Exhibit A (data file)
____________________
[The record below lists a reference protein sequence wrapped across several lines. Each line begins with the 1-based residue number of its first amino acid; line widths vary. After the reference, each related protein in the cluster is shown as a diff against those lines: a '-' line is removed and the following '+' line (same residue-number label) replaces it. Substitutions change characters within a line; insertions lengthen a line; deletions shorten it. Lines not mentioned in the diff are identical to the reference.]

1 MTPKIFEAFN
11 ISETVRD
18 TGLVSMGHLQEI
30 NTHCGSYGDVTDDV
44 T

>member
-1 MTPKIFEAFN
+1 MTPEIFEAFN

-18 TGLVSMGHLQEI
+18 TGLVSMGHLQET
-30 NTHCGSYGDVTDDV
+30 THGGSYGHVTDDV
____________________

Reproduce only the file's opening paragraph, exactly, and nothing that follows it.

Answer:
[The record below lists a reference protein sequence wrapped across several lines. Each line begins with the 1-based residue number of its first amino acid; line widths vary. After the reference, each related protein in the cluster is shown as a diff against those lines: a '-' line is removed and the following '+' line (same residue-number label) replaces it. Substitutions change characters within a line; insertions lengthen a line; deletions shorten it. Lines not mentioned in the diff are identical to the reference.]